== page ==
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Kung Fu and Science

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City University of Hong Kong Gateway Education (GE) Book Series Advisory Committee Co-Chairman FENG Gang, Gary

Associate Provost, Academic Planning and Undergraduate Education; Chair Professor, Department of Mechanical and Biomedical Engineering; College of Science and Engineering

CHENG Shuk Han

Director, Office of Education Development and Gateway Education; Associate Dean, School of Veterinary Medicine; Chair Professor of Molecular Medicine, Department of Biomedical Sciences, College of Science and Engineering

Committee Members YANG Zhilin

Chairman, University Press Committee; Professor, Department of Marketing, College of Business

DAM, Shubhankar

Associate Professor, School of Law

LEE Kwan Hon, Patrick

Assistant Professor, School of Energy and Environment

LEE Po Lun, Peppina

Associate Dean, College of Liberal Arts and Social Sciences (Undergraduate Education); Associate Professor, Department of Linguistics and Translation, College of Liberal Arts and Social Sciences

WEI Shiyu, Louisa

Associate Professor, School of Creative Media

Eddie YU

Associate Professor, Department of Management, College of Business

ZHANG Ruiqin

Professor, Department of Physics and Materials Science, College of Science and Engineering

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Kung Fu and Science Fen SUN Patrick TK LEUNG Roy VELLAISAMY

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©2016 City University of Hong Kong All rights reserved. No part of this publication may be reproduced, stored in a retrieval system, or transmitted, in any form or by any means, electronic, mechanical, photocopying, recording, Internet or otherwise, without the prior written permission of the City University of Hong Kong Press. ISBN: 978-962-937-252-1 Published by City University of Hong Kong Press Tat Chee Avenue Kowloon, Hong Kong Website: www.cityu.edu.hk/upress E-mail: [email protected] Illustrations: LEUNG Wai Kwo Coco Printed in Hong Kong

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Contents

Preface

ix

About the Authors Glossary

xi

xiii

Part I: Overview 1. What is Kung Fu?

4

2. How does Kung Fu relate to the sciences?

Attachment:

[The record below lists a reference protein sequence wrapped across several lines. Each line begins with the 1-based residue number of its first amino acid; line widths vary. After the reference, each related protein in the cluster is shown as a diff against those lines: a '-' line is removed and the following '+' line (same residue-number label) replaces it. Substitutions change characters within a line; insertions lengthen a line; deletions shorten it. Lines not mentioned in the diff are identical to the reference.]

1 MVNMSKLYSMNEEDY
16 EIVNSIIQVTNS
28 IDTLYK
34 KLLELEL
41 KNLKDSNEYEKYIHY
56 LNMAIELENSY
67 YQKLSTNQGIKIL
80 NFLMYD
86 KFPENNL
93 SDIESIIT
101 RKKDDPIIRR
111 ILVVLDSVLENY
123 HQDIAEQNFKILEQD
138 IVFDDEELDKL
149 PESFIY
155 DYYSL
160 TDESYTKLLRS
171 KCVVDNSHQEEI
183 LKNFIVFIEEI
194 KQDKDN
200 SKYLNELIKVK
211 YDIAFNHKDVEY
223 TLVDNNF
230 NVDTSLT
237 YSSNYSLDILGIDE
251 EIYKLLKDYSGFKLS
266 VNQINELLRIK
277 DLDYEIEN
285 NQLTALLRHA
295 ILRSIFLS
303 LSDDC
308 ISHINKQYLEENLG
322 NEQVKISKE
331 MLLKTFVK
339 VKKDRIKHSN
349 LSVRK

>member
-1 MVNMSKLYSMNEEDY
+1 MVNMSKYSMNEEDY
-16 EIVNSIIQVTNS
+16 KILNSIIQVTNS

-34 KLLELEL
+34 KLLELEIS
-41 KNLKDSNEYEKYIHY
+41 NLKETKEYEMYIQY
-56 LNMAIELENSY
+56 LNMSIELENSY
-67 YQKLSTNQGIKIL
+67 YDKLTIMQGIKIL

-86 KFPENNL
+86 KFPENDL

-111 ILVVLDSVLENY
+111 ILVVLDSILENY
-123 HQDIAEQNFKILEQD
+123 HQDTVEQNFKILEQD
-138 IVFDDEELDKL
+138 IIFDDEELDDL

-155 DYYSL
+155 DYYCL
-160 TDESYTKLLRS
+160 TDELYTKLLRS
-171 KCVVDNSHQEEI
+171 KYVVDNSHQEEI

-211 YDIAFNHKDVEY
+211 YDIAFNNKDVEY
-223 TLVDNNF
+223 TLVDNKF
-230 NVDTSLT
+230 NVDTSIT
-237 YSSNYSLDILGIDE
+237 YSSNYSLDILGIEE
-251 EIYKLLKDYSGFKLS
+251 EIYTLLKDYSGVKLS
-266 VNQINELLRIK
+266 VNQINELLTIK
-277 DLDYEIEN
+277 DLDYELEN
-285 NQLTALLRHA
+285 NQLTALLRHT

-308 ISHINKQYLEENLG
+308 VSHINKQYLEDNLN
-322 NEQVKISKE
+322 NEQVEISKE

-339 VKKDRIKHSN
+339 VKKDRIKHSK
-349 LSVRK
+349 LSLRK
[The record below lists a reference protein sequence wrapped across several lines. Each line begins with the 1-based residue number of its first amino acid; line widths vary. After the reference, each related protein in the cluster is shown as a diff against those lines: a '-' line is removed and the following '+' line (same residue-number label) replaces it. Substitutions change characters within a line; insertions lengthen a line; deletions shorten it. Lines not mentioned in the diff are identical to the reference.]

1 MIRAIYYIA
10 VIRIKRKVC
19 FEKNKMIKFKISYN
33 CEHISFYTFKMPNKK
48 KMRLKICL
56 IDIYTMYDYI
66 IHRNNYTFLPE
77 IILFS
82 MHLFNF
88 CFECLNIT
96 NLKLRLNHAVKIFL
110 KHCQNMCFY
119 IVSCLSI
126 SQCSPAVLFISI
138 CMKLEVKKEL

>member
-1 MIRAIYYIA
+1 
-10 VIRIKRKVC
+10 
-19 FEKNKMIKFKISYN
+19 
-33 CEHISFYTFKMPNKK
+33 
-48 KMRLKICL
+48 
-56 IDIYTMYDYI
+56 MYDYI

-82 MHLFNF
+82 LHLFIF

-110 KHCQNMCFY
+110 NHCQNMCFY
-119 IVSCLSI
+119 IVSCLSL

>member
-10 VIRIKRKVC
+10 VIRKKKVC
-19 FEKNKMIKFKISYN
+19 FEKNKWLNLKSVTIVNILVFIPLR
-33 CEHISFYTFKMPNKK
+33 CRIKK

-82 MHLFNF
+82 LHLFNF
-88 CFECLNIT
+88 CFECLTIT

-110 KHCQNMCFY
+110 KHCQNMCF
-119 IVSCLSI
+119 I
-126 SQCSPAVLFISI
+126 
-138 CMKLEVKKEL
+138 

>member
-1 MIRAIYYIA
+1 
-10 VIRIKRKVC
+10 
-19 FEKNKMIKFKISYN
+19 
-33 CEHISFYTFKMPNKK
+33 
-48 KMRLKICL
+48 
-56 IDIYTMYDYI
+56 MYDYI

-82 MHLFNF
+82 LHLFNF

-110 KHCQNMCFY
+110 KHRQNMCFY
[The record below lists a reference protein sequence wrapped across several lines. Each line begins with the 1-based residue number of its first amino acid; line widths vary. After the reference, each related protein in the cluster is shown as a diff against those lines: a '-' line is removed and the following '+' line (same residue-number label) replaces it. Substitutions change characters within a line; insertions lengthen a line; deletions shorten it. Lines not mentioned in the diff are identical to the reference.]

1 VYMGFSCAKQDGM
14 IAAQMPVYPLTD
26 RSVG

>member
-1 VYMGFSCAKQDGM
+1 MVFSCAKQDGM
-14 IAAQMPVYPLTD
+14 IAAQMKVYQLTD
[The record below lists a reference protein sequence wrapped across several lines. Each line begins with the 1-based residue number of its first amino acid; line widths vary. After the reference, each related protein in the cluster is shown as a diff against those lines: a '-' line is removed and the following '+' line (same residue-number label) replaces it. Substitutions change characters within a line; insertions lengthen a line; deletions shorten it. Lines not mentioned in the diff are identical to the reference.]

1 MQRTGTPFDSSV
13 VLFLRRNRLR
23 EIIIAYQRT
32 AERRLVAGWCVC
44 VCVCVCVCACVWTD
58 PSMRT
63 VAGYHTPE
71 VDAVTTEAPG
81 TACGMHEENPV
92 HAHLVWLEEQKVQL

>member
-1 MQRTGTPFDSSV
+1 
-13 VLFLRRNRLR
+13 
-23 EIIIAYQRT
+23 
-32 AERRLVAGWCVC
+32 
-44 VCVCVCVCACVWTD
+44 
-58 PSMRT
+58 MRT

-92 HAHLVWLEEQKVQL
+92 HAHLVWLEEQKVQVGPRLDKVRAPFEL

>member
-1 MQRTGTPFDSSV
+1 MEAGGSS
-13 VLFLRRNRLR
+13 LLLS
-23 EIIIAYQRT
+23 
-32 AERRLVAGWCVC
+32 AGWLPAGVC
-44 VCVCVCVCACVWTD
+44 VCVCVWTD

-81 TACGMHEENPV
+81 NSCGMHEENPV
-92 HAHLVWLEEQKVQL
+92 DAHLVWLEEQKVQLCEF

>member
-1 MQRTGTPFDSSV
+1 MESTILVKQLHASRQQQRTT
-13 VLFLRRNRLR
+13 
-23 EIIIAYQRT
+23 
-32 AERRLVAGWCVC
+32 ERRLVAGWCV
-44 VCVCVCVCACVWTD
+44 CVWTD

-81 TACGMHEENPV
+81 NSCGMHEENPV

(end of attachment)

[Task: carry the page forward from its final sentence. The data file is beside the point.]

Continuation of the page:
9

3. What are the physical benefits of practising Kung Fu? 4. Is Kung Fu only good for the body?

10

14

5. What are the different functions of Kung Fu?

17

6. What is the origin and historical development of Kung Fu? 7. How did Chinese weapons evolve throughout history?

19

22

Part II: Starting Out 8. What is the most important lesson in Kung Fu? 9. What is the centre of gravity? 10. What is equilibrium?

28

31

11. What is supporting area?

34

12. What is the importance of the centre of gravity?

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26

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13. What are stability angle and equilibrium?

38

14. How do Kung Fu masters keep their balance while falling?

41

15. How does the basic stance of Wing Chun differ from other Kung Fu stances? 42 16. How do our bodies generate forces? What are their functions? 17. Are forces in physics the same as forces in Chinese martial arts? 18. Why do Kung Fu masters possess so much strength? 19. What are the different kinds of Jing?

44 49

52

55

20. What is the most important body part in the practice of Kung Fu? 57 21. Why do Kung Fu masters practise their routines over and over again? 58 22. What is the use of the wooden dummy in Wing Chun?

60

Part III: Style 23. How many Kung Fu styles are there?

64

24. Why are some schools of martial arts lost to the world? 25. Is Shaolin really the birthplace of all Chinese Kung Fu? 26. What are the different schools of Shaolin Kung Fu? 27. What are the 72 Shaolin secret arts?

29. Why are the internal arts so important?

71

73

75

77

31. Is Qi a material?

79

32. How is Qi manipulated through breathing?

vi

69

72

28. Are there specific schools of Kung Fu suitable for certain age groups or prevention of certain diseases?

30. What is Qi?

68

80

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33. What is Qi Gong?

82

34. What is the difference between hard Qi Gong and soft Qi Gong? 84 35. Is hard Qi Gong scientific?

86

36. What is the science behind iron palm?

88

37. What is headbutt? Is it related to Qi Gong? What is the science behind it? 90 38. How does Qi influence Jing (power and force) in martial arts? 39. Could I teach myself Qing Gong?

92

93

40. How can practising Nei Gong help me be a better fighter?

94

41. What are the differences between internal boxing and external boxing? 96 42. Which one is more powerful, internal or external boxing?

98